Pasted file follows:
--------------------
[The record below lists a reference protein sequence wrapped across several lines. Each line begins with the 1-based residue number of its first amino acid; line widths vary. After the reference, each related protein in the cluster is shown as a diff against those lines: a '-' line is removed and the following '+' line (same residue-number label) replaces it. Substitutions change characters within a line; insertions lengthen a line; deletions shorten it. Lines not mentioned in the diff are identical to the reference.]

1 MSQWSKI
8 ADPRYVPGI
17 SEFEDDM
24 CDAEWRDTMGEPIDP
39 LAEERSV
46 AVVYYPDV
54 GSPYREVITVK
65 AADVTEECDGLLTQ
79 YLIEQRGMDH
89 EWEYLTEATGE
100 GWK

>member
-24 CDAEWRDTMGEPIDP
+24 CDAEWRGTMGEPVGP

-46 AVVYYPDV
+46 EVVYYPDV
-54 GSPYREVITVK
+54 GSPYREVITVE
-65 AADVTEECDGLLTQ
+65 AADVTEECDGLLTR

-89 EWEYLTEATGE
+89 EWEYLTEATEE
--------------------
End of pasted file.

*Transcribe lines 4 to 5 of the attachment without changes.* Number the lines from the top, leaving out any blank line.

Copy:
17 SEFEDDM
24 CDAEWRDTMGEPIDP